The rain was pouring down so hard, so fast on Monday, March 5, Gayle Masters had to move her vehicles onto her patio area.

"It was flooding my yard," she said. "I had already moved my vehicle onto the patio area. And water got in the motor of my van and truck. It was so flooded that my neighbor, who has lived here 60 years, said she has never seen anything like it before. It was up to her door."

Mrs. Masters, who lives right by Gayle's Tamale Shop on Elm Street, is known throughout Bastrop as the 'tamale lady.'

During the downpour she and her nephew, Ethan Boyte, were attempting to clean the flooded culvert out so that the water would flow out of her already flooded yard. Then Ethan suddenly fell into the water.

"He was hanging onto a sign that was sticking up in the culvert," she said. "The water pressure was so strong. Water was all around his face. I thought he was gone."

Ethan said he did not realize the current in the culvert was so powerful.

"I kind of slipped and it just sucked me in," he said. "I was holding on with everything I had. I thought that she (Mrs. Masters) went inside to call 9-1-1. By the time I was pulled out of the water and realized she was not there, I thought she was dead. I was in a nightmare. I called the police and ambulance. I still had water in my lungs."

Mrs. Masters agreed with Ethan that the pressure of the culvert was nothing that she nor anyone could contend with.

"I was reaching, trying to grab Ethan and that's when the culvert sucked me in," Mrs. Masters said.

"I came out on the other side of Odom St. across from Dr. Russell's office," she said. "I broke one of my fingers and my legs are black and blue from the knees down. I also hit my head and skinned my elbows up."

But the injuries were minor, considering she was swept almost two football fields underground.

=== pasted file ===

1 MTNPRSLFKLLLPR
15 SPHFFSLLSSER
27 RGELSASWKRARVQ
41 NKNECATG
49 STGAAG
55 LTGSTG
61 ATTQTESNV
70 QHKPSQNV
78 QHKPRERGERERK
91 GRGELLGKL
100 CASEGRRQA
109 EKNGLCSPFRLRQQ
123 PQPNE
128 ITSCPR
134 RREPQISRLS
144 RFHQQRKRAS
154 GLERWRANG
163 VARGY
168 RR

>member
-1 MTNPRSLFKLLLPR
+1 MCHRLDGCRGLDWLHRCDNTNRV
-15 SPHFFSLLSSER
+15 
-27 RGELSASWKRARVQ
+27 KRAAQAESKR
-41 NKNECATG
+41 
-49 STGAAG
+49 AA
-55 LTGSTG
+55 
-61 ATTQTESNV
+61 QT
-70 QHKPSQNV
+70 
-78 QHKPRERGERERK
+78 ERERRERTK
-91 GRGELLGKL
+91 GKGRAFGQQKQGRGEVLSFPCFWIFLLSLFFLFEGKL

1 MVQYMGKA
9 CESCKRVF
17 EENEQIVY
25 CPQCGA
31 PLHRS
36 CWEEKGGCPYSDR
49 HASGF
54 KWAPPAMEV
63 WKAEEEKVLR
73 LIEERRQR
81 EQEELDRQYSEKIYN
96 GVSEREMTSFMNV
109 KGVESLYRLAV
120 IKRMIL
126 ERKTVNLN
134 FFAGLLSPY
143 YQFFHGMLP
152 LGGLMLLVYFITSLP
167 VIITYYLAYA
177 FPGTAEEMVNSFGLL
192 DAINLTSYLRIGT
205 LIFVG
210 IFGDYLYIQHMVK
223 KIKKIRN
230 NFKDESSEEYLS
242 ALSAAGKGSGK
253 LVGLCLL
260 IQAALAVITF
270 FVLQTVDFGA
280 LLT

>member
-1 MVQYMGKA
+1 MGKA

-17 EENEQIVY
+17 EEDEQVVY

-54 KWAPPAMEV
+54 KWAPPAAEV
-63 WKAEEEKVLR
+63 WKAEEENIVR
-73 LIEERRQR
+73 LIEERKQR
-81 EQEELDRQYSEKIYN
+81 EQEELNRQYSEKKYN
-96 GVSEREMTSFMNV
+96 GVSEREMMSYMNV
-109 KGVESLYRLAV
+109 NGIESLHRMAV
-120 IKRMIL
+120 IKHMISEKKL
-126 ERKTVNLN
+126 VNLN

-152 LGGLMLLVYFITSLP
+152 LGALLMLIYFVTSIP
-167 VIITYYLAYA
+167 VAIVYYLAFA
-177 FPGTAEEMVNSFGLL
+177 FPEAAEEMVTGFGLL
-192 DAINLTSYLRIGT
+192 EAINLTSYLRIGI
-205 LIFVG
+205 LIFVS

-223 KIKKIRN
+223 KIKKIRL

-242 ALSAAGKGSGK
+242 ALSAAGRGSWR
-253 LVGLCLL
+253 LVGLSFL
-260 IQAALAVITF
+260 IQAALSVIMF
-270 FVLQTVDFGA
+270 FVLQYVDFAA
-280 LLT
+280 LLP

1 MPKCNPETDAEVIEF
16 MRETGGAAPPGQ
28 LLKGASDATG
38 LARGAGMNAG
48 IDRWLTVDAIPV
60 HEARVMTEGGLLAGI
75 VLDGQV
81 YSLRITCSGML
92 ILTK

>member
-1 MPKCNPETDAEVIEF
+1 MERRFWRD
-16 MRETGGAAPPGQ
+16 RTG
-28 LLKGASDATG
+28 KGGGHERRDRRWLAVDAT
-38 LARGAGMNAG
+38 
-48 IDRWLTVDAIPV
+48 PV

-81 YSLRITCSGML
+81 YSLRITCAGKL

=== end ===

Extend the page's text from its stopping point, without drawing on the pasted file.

Mrs. Masters said at first she tried grabbing anything and everything she could as she was being moved along by the current.

"I was fighting for my life," she said. "That is how I broke my finger, I am sure. Then I started to pray. I prayed to God that if it was His will for me to live, then I will live. And I had a peace come over me.

"A lot of people had thought I had died," she said. "Paramedics told the doctor they don't know how I lived. It was a miracle."

Someone also rescued her nephew while she was being swept by the water in the culvert, and Mrs. Masters said she would like to thank whoever it was that rescued him.

Bastrop Daily Enterprise's Sports Editor Marq Mitcham was in the area during the rainy downpour taking pictures of flooded areas when he saw Mrs. Masters and her nephew clearing the culvert.

Mitcham said he was taking photos from his car, and out of the corner of his eye, saw someone fall into the water.

"I knew something was wrong, so I parked my car and ran to the culvert, "he said. "By the time I got there, a man who had a strap in the back of his pickup was pulling (Boyte) out of the water."

Upon viewing his photographs, Mitcham was surprised to see Mrs. Masters standing alone in the third frame. Boyte's head was above water in the first two shots, but had disappeared under water in the third shot. He did not see his aunt fall into the water.

As Boyte hugged his rescuer upon being pulled to safety, the celebration quickly turned to horror as questions began to arise regarding Mrs. Master's whereabouts.

"Someone told me the current had spit her out in the (East Madison) park, but he didn't say she survived," Mitcham said. "I left the scene assuming she had drowned. It wasn't until three or four hours later that I found out she had survived."

Mrs. Masters said the people of Morehouse Parish have poured love and kindness out to her by sending cards and gifts.

"I got three cards in the mail today," she said. "Rhonda at the Etc. Catering even made me a personal card herself. I want to thank the good Lord that I made it out there alive. I want to thank everyone for being so sweet and nice and concerned about me. I have been bombarded with people being so sweet."